Landlord and Letting Agent Accreditation and Trade Bodies
The private rented sector has set a great deal of store by landlord accreditation for well over a decade. Local Authorities have also adopted accreditation, basing their schemes on property inspections and after a percentage of their properties have been inspected, awarding accreditation. Some local authorities offer discounts to accredited landlords such on HMO and Selective Licence fees.
So how do landlords gain accreditation?
The National Landlords Association (NLA) base their accreditation scheme on landlord development and good management practice. Being accredited by them also shows tenants (or those about to rent a property) that the landlord is a professional.
The London Landlord Accreditation Scheme (LLAS) was launched in 2004 as a partnership of London boroughs, landlord organisations and educational organisations. It aims to recognise good practice and improve conditions in the private rented sector.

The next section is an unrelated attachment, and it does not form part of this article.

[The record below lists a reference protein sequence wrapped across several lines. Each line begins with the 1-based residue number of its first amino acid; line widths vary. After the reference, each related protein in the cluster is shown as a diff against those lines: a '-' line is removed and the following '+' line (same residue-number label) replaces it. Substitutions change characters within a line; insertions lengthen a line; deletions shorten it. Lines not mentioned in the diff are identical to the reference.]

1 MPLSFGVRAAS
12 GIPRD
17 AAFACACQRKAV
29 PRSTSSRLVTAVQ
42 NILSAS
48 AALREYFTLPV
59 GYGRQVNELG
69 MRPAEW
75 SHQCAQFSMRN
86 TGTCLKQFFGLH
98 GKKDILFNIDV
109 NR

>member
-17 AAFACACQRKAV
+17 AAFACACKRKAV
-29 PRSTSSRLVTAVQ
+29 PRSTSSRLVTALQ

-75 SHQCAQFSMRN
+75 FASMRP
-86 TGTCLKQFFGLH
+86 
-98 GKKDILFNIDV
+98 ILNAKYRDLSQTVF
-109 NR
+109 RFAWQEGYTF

With over 18,000 landlords and 1300 agents and growing, plus 7500 outside of London, LLAS is the biggest and most established scheme of its kind operating throughout London and in many parts of the UK.
There is also the Private Sector Accreditation Scheme for both landlords and letting agents.
If landlords are already accredited with some other scheme such as London Landlord Accreditation Scheme or other approved scheme, the Guild of Residential Landlords allows landlords to passport into their accreditation scheme for free.
Not all landlords manage their rental properties, instead preferring to hand the role to letting agents. These agents can gain accreditation through the UK Association of Letting Agents (AKALA) although it is the office which become accredited, not the individual landlord.
There is also the National Approved Lettings Scheme (NALS) which is an independent, not for profit licensing scheme for lettings and management agents operating in the Private Rented Sector. It was established by the Empty Homes Agency with the backing of industry organisations such as ARLA and RICS.